Foods that are high in vitamin K include meat, strawberries, eggs, soybeans and other types of beans, according to WebMD. Vegetables such as broccoli, spinach and asparagus are also excellent sources of vitamin K.
Vitamin K is actually a group of compounds, notes WebMD. Vitamin K1 and vitamin K2 are the most essential of the compounds. Vitamin K1 is prevalent in vegetables and leafy greens, and vitamin K2, which is synthesized by bacteria, is found in eggs, cheese and meat. In the United States, vitamin K1 is the main type of vitamin K supplement that is readily available.
Adults are rarely deficient in vitamin K, states WebMD. However, people who are more likely to have a vitamin K deficiency include those who consume substantial amounts of alcohol, are malnourished, take drugs that prevent vitamin K from being absorbed properly or have a disease related to absorption in the digestive tract.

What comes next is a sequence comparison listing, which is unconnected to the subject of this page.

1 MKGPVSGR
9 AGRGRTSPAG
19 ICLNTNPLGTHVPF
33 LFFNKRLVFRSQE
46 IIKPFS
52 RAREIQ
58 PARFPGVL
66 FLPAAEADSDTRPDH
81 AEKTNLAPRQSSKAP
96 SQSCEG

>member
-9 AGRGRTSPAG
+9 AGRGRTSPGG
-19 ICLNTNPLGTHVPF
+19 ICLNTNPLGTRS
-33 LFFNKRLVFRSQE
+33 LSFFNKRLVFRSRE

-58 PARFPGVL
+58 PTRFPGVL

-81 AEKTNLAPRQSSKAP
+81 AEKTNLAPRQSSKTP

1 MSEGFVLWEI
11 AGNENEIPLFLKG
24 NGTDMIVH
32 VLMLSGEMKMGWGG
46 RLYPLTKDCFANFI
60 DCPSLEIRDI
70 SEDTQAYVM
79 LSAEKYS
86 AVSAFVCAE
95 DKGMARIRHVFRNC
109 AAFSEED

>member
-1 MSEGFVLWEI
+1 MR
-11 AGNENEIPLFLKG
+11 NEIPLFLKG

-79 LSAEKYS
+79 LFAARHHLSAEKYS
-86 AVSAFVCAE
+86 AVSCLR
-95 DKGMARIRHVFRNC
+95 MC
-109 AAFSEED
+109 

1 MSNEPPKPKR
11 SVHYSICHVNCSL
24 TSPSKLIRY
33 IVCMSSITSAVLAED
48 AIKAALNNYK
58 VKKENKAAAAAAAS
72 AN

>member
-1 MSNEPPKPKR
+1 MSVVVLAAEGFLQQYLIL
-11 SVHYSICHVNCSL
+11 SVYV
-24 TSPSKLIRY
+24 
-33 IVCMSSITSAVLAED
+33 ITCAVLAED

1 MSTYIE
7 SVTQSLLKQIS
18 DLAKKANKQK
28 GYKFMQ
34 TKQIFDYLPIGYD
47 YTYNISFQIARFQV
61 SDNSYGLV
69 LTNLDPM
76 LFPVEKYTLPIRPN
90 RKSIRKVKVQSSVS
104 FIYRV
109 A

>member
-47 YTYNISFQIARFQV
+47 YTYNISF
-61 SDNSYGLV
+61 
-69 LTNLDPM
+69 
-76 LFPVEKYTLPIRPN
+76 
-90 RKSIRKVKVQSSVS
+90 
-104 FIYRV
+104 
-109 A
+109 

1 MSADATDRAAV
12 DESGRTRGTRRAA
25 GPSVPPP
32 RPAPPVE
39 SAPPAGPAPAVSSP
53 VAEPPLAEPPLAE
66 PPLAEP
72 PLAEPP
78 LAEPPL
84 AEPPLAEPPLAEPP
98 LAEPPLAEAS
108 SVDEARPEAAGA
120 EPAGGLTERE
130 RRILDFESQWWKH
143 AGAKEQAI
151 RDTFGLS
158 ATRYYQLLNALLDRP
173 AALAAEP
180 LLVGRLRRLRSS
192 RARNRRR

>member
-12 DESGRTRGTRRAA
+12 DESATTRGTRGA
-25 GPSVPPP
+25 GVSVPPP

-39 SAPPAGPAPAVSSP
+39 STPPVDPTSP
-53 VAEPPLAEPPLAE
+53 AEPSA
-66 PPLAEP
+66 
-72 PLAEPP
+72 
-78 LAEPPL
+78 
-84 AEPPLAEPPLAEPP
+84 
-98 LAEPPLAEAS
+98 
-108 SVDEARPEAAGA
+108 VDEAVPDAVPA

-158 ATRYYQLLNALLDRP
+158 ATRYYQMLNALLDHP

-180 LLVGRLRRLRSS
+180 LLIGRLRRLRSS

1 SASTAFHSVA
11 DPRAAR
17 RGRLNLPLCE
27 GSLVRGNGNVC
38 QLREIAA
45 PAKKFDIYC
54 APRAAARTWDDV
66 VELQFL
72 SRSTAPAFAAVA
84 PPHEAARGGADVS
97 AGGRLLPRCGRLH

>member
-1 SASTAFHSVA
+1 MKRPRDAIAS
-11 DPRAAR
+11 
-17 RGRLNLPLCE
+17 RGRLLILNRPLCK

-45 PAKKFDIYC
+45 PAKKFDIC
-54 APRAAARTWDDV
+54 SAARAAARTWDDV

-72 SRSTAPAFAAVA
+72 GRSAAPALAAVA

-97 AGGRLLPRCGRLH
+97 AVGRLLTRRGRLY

Although side effects are rare when taking appropriate amounts of vitamin K supplements, vitamin K supplements should not be taken unless directed by a doctor, according to WebMD. Some types of drugs, such as blood thinners, aspirin or antibiotics, may interact with vitamin K. Drugs for conditions such as high cholesterol, cancer or seizure may also interfere with the effects of vitamin K supplements.